An emergency management plan (EMP) dictates the actions and resources your personnel and other stakeholders should use during an adverse event to save lives and minimize harm by enacting a timely, integrated and coordinated response.
Fortunately, many corporations, facilities and schools have such a plan. But in far too many cases, they only reach for it when a crisis occurs or an oversight entity (e.g., a league, corporate headquarters) mandates a review, often in response to the former. Considerable time may elapse before these externally prompted reviews take place. Unprompted internal reviews that are primarily for the health, relevance and upkeep of the EMP are still somewhat rare.
When was the last time you reviewed your emergency management plan?
The mission of an EMP is to remain updated, vibrant, relevant and well known – a living document – not a fixture on a shelf or 6,000 KBs sequestered on a flash drive. The absolute worst time to re-familiarize yourself with your EMP is in the midst of a crisis.
Four reasons to review your organization’s emergency response plan today
- TECHNOLOGY changes constantly. Your plan may need to be revised based on trends that range from 3D-printed firearms and gunshot detection technology to mass notification platforms.
- PEOPLE have changed since your EMP was last updated. Internally, your workplace may have grown younger or older. Some people may have retired, while others have left to pursue other opportunities. Individuals who held key roles (e.g., floor wardens, security supervisors, mass notification system operators) may have moved on. Lost experience must be replaced, and new experience incorporated.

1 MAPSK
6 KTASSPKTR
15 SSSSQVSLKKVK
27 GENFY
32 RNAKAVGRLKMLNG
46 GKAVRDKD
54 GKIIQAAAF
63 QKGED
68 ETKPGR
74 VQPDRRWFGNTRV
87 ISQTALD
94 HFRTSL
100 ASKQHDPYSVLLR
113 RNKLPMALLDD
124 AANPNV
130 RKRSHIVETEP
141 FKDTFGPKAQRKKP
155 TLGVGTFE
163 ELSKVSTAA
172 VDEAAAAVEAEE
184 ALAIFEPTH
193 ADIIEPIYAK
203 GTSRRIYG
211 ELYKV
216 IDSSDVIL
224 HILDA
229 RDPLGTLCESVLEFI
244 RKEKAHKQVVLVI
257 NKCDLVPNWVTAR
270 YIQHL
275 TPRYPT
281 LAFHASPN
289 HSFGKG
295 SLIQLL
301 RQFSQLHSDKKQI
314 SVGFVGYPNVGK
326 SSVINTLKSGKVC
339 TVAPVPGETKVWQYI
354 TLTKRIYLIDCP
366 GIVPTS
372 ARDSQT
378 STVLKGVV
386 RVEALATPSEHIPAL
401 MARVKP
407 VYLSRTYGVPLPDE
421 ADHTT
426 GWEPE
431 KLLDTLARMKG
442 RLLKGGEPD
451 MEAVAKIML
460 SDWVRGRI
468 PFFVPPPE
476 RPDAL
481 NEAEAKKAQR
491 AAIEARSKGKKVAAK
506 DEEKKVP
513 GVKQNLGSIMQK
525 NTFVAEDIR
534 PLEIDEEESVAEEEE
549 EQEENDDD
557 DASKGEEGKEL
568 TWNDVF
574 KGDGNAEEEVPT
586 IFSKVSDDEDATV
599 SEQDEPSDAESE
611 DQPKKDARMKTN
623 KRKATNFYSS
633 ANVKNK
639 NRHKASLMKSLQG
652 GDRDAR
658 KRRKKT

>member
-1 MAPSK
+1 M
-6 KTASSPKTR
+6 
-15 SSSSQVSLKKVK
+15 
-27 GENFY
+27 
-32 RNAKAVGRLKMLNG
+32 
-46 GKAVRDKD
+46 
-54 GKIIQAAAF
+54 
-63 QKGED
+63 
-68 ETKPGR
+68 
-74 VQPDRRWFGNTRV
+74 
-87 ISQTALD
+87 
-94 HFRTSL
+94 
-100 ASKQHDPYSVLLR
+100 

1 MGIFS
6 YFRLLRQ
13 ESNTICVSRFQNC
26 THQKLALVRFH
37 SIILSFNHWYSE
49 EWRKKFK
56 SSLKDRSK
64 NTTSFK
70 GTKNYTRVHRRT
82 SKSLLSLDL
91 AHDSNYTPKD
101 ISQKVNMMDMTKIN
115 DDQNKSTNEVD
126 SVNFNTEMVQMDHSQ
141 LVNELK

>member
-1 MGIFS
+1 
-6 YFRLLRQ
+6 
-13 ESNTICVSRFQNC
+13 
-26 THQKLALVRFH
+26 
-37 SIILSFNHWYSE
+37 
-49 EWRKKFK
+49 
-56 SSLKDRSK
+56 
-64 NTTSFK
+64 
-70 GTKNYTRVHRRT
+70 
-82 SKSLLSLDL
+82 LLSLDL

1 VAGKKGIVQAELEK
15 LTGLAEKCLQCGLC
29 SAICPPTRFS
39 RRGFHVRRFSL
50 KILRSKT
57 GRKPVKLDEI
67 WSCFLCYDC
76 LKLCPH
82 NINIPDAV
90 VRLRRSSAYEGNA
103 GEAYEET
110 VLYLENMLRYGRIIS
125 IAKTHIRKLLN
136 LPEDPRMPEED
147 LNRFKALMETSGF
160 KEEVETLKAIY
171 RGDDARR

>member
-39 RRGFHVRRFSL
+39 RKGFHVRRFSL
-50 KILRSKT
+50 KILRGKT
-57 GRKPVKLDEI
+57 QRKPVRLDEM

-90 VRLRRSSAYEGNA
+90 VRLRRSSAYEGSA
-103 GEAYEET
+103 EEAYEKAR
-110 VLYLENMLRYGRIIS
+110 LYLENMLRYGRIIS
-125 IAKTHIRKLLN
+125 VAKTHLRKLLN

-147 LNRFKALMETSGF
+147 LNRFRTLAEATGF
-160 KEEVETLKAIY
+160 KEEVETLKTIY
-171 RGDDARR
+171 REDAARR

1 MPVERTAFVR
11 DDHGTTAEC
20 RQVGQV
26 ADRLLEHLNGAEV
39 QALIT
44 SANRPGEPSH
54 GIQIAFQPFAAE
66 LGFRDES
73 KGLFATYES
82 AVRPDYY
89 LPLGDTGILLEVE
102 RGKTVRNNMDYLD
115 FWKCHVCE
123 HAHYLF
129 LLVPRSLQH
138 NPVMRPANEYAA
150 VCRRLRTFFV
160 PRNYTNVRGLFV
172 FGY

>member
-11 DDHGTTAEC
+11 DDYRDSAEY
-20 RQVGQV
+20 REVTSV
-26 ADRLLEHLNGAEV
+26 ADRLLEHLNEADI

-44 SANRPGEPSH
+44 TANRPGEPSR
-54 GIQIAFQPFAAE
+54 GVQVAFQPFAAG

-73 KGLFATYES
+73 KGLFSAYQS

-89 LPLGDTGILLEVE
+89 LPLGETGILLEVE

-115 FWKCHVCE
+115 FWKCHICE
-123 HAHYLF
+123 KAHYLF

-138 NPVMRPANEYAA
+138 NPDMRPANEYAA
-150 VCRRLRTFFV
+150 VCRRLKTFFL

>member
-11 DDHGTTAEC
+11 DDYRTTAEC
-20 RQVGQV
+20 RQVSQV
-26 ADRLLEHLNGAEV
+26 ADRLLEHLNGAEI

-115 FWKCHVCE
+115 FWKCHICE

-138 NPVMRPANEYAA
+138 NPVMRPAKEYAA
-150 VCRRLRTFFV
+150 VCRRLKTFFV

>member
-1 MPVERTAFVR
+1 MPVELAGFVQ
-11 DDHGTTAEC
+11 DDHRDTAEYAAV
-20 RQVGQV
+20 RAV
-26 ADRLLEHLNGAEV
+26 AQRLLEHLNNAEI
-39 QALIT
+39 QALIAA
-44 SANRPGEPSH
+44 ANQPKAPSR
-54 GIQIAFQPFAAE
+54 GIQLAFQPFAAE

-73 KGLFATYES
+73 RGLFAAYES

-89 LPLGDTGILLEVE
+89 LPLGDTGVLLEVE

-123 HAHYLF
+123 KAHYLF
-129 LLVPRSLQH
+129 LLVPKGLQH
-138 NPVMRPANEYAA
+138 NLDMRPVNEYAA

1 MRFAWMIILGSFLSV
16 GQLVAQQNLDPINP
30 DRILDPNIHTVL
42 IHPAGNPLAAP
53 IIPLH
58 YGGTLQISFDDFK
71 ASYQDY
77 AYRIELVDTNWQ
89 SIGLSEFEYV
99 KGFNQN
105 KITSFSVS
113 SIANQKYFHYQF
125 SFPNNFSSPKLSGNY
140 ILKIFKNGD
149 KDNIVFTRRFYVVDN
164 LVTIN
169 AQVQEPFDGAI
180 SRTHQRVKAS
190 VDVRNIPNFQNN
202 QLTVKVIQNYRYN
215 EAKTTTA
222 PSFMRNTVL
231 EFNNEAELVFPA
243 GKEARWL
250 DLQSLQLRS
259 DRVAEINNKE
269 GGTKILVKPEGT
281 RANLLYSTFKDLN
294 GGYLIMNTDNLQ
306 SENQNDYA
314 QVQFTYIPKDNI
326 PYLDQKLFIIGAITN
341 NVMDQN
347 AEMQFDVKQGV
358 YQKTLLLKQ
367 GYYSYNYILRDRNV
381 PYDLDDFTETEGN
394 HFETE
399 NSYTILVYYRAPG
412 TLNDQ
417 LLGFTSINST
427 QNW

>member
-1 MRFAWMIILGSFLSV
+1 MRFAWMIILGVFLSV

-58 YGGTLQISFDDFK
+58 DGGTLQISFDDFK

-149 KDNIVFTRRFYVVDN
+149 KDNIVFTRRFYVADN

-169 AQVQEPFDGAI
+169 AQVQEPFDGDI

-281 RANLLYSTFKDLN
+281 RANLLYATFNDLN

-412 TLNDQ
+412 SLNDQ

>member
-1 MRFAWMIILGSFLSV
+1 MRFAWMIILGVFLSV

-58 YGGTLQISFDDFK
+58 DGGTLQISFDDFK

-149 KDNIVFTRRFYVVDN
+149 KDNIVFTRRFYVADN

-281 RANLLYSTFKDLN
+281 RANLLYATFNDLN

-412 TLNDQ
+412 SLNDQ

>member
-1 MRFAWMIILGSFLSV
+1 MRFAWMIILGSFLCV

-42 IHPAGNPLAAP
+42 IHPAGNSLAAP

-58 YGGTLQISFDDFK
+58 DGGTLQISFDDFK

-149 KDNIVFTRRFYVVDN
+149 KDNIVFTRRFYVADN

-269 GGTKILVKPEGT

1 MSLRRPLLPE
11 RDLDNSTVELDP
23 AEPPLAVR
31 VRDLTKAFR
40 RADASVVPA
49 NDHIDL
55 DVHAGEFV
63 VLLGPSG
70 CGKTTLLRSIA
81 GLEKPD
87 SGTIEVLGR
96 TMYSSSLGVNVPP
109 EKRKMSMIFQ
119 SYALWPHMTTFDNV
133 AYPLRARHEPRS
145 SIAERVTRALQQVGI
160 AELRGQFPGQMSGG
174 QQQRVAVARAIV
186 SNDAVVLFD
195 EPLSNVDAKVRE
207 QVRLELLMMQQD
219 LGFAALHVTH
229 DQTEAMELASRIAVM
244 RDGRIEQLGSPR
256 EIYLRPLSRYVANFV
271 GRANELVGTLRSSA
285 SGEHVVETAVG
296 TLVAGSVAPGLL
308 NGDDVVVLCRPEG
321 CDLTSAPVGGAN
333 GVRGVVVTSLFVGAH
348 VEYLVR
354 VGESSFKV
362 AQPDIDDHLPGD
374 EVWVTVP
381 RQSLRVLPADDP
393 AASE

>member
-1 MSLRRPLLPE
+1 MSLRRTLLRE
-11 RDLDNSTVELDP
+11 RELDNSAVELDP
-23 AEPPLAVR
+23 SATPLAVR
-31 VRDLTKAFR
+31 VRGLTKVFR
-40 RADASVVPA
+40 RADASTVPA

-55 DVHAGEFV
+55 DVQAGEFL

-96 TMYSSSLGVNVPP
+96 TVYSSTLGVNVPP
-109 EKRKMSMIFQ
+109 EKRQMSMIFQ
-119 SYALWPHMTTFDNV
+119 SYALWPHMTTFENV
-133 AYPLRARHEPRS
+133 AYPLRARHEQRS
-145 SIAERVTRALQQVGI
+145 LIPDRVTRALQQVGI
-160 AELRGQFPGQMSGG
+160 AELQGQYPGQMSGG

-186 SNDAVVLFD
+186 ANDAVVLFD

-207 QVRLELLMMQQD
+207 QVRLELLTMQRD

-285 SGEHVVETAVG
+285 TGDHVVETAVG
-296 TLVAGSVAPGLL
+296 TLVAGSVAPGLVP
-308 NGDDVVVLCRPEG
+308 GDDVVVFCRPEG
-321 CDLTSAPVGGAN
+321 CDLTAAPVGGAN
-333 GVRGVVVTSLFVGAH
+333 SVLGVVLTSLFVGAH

- THREATS continue to evolve. Consider conducting a risk, threat and vulnerability assessment periodically to evaluate the probability and potential consequences of various events, trends and shifts in environments – business sector, physical, social – that can impact your corporation or facility.
- BEST PRACTICES Is the Run, Hide, Fight protocol still the best model for active assailant prevention and response training? Are new apps available for mass notification – and if, so, would it be wise to recommend that all employees download these to their cell phones? Are better software solutions available that integrate emergency response plans and communications, allowing a single-point of maintenance for high-change inputs like personnel titles, roles and contact information with features that automatically populate various emergency preparedness forms? This list is endless.
Familiarity, borne of regular review, with your EMP in non-emergency times better prepares you to activate the plan when needed during a crisis. As emergencies rarely provide advance notice, the best time to prepare is when you still have time to prepare.